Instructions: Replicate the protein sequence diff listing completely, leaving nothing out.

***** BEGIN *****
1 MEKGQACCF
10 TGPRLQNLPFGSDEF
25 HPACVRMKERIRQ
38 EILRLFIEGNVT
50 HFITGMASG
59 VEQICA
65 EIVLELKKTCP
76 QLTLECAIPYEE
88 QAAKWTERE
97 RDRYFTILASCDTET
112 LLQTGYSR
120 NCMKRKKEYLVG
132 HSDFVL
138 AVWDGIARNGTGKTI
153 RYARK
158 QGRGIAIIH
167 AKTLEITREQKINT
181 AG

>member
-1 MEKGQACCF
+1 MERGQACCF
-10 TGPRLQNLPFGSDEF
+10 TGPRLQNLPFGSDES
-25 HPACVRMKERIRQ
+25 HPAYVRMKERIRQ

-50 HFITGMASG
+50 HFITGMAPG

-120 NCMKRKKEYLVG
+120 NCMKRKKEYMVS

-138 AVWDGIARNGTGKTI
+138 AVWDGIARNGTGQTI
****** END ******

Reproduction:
1 MEKGQACCF
10 TGPRLQNLPFGSDEF
25 HPACVRMKERIRQ
38 EILRLFIEGNVT
50 HFITGMASG
59 VEQICA
65 EIVLELKKTCP
76 QLTLECAIPYEE
88 QAAKWTERE
97 RDRYFTILASCDTET
112 LLQTGYSR
120 NCMKRKKEYLVG
132 HSDFVL
138 AVWDGIARNGTGKTI
153 RYARK
158 QGRGIAIIH
167 AKTLEITREQKINT
181 AG

>member
-1 MEKGQACCF
+1 MERGQACCF
-10 TGPRLQNLPFGSDEF
+10 TGPRLQNLPFGSDES
-25 HPACVRMKERIRQ
+25 HPAYVRMKERIRQ

-50 HFITGMASG
+50 HFITGMAPG

-120 NCMKRKKEYLVG
+120 NCMKRKKEYMVS

-138 AVWDGIARNGTGKTI
+138 AVWDGIARNGTGQTI